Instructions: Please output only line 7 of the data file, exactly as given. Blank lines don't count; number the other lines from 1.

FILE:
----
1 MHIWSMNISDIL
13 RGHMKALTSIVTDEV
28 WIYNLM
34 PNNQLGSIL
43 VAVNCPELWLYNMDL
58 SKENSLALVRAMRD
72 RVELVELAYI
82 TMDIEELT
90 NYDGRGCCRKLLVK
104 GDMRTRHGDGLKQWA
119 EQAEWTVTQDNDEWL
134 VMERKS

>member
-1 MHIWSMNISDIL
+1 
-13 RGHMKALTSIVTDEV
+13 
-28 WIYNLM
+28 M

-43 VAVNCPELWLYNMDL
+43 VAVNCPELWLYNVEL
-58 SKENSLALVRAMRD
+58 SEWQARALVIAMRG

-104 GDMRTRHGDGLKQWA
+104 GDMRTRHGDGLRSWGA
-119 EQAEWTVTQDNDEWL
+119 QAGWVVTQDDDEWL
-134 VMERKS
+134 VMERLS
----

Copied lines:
72 RVELVELAYI